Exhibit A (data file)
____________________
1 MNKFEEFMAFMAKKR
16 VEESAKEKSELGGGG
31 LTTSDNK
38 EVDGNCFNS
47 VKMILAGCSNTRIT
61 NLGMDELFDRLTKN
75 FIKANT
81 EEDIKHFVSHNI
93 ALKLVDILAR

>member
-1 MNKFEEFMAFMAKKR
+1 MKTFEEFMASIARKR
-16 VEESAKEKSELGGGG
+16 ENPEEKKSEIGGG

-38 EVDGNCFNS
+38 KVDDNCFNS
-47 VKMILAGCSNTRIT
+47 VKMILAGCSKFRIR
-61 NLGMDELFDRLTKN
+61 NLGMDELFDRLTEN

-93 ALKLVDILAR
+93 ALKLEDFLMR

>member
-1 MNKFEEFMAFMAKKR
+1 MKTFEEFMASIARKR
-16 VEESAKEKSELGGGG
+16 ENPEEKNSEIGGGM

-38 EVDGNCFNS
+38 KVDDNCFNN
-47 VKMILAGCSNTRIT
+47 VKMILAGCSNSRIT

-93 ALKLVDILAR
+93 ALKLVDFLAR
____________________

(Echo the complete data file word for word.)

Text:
1 MNKFEEFMAFMAKKR
16 VEESAKEKSELGGGG
31 LTTSDNK
38 EVDGNCFNS
47 VKMILAGCSNTRIT
61 NLGMDELFDRLTKN
75 FIKANT
81 EEDIKHFVSHNI
93 ALKLVDILAR

>member
-1 MNKFEEFMAFMAKKR
+1 MKTFEEFMASIARKR
-16 VEESAKEKSELGGGG
+16 ENPEEKKSEIGGG

-38 EVDGNCFNS
+38 KVDDNCFNS
-47 VKMILAGCSNTRIT
+47 VKMILAGCSKFRIR
-61 NLGMDELFDRLTKN
+61 NLGMDELFDRLTEN

-93 ALKLVDILAR
+93 ALKLEDFLMR

>member
-1 MNKFEEFMAFMAKKR
+1 MKTFEEFMASIARKR
-16 VEESAKEKSELGGGG
+16 ENPEEKNSEIGGGM

-38 EVDGNCFNS
+38 KVDDNCFNN
-47 VKMILAGCSNTRIT
+47 VKMILAGCSNSRIT

-93 ALKLVDILAR
+93 ALKLVDFLAR